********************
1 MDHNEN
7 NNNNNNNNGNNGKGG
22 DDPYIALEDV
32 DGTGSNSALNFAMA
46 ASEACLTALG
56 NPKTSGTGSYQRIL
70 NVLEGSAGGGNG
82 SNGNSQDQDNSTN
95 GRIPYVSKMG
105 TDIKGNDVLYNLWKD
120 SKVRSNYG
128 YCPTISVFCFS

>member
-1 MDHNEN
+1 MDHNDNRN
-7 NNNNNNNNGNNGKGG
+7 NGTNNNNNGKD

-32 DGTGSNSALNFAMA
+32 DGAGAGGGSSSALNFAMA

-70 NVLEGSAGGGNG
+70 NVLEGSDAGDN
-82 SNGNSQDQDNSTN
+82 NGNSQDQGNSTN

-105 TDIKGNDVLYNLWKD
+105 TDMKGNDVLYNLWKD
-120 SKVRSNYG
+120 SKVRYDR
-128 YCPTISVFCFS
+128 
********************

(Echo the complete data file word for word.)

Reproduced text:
1 MDHNEN
7 NNNNNNNNGNNGKGG
22 DDPYIALEDV
32 DGTGSNSALNFAMA
46 ASEACLTALG
56 NPKTSGTGSYQRIL
70 NVLEGSAGGGNG
82 SNGNSQDQDNSTN
95 GRIPYVSKMG
105 TDIKGNDVLYNLWKD
120 SKVRSNYG
128 YCPTISVFCFS

>member
-1 MDHNEN
+1 MDHNDNRN
-7 NNNNNNNNGNNGKGG
+7 NGTNNNNNGKD

-32 DGTGSNSALNFAMA
+32 DGAGAGGGSSSALNFAMA

-70 NVLEGSAGGGNG
+70 NVLEGSDAGDN
-82 SNGNSQDQDNSTN
+82 NGNSQDQGNSTN

-105 TDIKGNDVLYNLWKD
+105 TDMKGNDVLYNLWKD
-120 SKVRSNYG
+120 SKVRYDR
-128 YCPTISVFCFS
+128 